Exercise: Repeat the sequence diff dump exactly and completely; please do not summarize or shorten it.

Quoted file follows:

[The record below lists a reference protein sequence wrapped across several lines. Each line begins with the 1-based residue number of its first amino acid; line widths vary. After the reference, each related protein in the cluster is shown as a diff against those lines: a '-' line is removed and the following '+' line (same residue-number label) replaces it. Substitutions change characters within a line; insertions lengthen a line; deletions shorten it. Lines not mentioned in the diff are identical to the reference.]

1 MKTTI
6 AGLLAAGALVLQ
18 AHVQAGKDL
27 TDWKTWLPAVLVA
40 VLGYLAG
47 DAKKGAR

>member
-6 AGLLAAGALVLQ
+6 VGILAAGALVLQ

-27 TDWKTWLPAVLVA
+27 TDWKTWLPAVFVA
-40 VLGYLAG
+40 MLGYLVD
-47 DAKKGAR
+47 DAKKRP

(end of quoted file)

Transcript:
[The record below lists a reference protein sequence wrapped across several lines. Each line begins with the 1-based residue number of its first amino acid; line widths vary. After the reference, each related protein in the cluster is shown as a diff against those lines: a '-' line is removed and the following '+' line (same residue-number label) replaces it. Substitutions change characters within a line; insertions lengthen a line; deletions shorten it. Lines not mentioned in the diff are identical to the reference.]

1 MKTTI
6 AGLLAAGALVLQ
18 AHVQAGKDL
27 TDWKTWLPAVLVA
40 VLGYLAG
47 DAKKGAR

>member
-6 AGLLAAGALVLQ
+6 VGILAAGALVLQ

-27 TDWKTWLPAVLVA
+27 TDWKTWLPAVFVA
-40 VLGYLAG
+40 MLGYLVD
-47 DAKKGAR
+47 DAKKRP